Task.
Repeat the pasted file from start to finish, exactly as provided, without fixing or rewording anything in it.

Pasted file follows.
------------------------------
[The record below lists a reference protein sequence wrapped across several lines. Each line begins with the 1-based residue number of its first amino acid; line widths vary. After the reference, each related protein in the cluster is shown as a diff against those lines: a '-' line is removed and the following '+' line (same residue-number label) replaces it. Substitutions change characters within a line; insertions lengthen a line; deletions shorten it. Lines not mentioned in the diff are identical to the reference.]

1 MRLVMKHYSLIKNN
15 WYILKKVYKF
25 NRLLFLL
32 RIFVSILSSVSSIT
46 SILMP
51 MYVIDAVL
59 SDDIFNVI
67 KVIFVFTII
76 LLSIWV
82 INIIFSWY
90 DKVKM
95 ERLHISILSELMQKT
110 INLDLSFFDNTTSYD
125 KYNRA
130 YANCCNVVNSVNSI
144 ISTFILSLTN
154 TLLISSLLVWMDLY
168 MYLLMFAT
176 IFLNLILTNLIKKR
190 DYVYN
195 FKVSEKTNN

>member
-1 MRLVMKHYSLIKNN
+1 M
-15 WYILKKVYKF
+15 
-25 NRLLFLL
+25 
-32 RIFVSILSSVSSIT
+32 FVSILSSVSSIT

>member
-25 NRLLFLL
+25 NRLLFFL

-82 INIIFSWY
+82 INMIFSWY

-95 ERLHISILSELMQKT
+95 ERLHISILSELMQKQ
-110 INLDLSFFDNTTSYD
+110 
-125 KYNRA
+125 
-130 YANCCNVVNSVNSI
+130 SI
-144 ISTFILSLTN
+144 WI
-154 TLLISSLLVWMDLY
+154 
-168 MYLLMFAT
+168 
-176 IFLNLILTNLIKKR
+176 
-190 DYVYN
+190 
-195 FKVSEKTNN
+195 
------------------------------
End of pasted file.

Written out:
[The record below lists a reference protein sequence wrapped across several lines. Each line begins with the 1-based residue number of its first amino acid; line widths vary. After the reference, each related protein in the cluster is shown as a diff against those lines: a '-' line is removed and the following '+' line (same residue-number label) replaces it. Substitutions change characters within a line; insertions lengthen a line; deletions shorten it. Lines not mentioned in the diff are identical to the reference.]

1 MRLVMKHYSLIKNN
15 WYILKKVYKF
25 NRLLFLL
32 RIFVSILSSVSSIT
46 SILMP
51 MYVIDAVL
59 SDDIFNVI
67 KVIFVFTII
76 LLSIWV
82 INIIFSWY
90 DKVKM
95 ERLHISILSELMQKT
110 INLDLSFFDNTTSYD
125 KYNRA
130 YANCCNVVNSVNSI
144 ISTFILSLTN
154 TLLISSLLVWMDLY
168 MYLLMFAT
176 IFLNLILTNLIKKR
190 DYVYN
195 FKVSEKTNN

>member
-1 MRLVMKHYSLIKNN
+1 M
-15 WYILKKVYKF
+15 
-25 NRLLFLL
+25 
-32 RIFVSILSSVSSIT
+32 FVSILSSVSSIT

>member
-25 NRLLFLL
+25 NRLLFFL

-82 INIIFSWY
+82 INMIFSWY

-95 ERLHISILSELMQKT
+95 ERLHISILSELMQKQ
-110 INLDLSFFDNTTSYD
+110 
-125 KYNRA
+125 
-130 YANCCNVVNSVNSI
+130 SI
-144 ISTFILSLTN
+144 WI
-154 TLLISSLLVWMDLY
+154 
-168 MYLLMFAT
+168 
-176 IFLNLILTNLIKKR
+176 
-190 DYVYN
+190 
-195 FKVSEKTNN
+195 